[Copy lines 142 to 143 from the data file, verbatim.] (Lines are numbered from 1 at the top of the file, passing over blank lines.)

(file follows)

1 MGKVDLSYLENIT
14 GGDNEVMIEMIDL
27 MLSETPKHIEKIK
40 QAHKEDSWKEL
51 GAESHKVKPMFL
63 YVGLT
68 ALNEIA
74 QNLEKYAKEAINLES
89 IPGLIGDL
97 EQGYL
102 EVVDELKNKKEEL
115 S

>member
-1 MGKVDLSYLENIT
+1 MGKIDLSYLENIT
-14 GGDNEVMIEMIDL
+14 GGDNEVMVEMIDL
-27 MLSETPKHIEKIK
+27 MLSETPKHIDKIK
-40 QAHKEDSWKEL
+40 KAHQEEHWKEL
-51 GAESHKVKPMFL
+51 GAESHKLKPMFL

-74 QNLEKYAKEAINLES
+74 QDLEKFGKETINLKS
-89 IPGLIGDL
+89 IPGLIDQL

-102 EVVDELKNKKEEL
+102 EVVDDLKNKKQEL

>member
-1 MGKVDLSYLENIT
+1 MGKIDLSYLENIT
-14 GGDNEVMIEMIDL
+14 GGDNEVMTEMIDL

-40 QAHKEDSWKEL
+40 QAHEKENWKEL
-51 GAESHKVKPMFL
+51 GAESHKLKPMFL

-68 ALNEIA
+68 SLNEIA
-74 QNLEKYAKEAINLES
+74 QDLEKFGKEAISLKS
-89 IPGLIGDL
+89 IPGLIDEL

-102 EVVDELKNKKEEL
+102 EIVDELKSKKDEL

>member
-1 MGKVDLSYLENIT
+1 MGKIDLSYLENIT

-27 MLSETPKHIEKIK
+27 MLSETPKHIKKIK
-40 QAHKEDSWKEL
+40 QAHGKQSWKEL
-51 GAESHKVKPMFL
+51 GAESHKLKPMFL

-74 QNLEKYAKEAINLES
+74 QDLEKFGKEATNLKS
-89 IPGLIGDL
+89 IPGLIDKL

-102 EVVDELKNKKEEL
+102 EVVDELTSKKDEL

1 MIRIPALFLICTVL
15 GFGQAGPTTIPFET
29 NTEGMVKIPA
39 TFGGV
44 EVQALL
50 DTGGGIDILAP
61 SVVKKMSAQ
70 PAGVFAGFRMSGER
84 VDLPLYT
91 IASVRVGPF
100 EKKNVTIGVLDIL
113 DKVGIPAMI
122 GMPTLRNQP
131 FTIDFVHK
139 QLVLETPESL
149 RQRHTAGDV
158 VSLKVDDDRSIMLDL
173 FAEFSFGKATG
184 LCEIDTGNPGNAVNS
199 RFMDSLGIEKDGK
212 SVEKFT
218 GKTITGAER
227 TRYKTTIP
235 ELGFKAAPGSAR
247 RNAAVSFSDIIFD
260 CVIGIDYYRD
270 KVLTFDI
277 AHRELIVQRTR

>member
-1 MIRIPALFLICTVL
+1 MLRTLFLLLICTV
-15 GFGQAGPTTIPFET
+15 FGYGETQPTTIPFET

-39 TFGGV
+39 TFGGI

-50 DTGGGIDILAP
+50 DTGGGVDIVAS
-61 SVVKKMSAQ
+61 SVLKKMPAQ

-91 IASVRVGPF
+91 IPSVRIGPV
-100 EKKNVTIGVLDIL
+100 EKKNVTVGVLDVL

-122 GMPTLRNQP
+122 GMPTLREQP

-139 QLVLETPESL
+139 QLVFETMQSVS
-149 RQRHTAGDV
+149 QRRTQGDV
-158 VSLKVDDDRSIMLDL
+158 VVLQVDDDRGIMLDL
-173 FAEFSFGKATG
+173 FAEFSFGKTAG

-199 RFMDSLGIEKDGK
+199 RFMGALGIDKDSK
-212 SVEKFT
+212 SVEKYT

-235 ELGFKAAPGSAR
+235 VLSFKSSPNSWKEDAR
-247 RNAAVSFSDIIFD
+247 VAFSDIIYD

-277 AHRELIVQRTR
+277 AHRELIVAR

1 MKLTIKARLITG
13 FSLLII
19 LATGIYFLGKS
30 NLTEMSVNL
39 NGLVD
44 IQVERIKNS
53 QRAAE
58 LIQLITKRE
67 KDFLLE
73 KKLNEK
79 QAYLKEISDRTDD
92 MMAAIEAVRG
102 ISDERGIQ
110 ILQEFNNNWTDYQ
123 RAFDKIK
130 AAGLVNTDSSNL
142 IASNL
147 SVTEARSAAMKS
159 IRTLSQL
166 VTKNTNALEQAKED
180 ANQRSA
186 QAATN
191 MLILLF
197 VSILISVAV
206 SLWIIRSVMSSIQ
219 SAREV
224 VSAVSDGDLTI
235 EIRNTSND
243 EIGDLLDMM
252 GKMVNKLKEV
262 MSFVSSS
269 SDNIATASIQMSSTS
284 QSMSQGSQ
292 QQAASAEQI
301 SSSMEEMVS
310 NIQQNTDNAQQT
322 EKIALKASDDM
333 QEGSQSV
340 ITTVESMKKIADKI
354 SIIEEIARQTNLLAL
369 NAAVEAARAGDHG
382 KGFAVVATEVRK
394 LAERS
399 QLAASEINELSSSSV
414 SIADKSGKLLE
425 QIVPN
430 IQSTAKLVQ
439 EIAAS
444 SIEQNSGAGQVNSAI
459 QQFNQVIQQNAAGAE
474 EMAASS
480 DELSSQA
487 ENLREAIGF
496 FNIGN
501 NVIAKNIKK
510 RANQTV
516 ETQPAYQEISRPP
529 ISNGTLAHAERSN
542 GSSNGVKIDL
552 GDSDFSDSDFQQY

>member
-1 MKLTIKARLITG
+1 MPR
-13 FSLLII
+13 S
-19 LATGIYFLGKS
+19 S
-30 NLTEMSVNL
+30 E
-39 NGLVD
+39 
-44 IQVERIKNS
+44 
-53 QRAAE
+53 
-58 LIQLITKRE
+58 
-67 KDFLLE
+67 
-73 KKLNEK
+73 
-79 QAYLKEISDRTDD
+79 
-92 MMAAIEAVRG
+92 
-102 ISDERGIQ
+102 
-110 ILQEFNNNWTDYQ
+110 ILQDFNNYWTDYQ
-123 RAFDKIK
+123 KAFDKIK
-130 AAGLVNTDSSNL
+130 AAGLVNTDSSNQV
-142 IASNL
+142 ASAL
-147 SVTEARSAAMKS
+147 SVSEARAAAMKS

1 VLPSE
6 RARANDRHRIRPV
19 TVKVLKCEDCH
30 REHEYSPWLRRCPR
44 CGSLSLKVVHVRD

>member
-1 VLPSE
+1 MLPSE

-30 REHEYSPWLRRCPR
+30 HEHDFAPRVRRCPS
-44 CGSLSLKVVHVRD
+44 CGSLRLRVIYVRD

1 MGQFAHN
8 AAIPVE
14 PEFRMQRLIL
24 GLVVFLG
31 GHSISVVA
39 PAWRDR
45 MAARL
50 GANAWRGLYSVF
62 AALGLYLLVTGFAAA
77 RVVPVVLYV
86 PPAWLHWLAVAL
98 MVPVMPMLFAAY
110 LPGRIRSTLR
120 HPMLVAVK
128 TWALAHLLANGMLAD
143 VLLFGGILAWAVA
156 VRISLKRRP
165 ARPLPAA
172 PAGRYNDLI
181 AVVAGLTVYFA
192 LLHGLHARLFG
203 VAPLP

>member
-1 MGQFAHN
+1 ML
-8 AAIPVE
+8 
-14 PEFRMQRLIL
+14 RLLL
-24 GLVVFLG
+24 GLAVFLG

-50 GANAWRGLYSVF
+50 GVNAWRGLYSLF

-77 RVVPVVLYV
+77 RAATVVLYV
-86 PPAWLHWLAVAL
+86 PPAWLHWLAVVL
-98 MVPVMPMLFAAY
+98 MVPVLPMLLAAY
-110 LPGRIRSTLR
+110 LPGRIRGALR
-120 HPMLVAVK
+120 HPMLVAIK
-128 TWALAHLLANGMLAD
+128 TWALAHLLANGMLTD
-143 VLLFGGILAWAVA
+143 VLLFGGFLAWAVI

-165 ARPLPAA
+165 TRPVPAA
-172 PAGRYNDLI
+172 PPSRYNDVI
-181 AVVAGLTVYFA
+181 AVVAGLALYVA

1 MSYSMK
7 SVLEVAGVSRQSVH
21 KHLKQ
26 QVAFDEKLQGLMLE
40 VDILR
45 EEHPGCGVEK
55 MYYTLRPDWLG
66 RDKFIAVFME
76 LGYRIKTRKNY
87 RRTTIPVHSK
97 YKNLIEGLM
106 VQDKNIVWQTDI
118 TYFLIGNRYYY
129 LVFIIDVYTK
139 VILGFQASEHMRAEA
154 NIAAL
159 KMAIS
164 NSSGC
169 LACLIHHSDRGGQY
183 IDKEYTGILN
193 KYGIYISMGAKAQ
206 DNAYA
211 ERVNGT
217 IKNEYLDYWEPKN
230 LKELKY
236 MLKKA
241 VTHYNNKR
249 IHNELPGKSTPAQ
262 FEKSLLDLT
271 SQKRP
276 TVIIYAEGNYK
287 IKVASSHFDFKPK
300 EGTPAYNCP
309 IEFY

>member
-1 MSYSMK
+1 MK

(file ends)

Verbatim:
147 SVTEARSAAMKS
159 IRTLSQL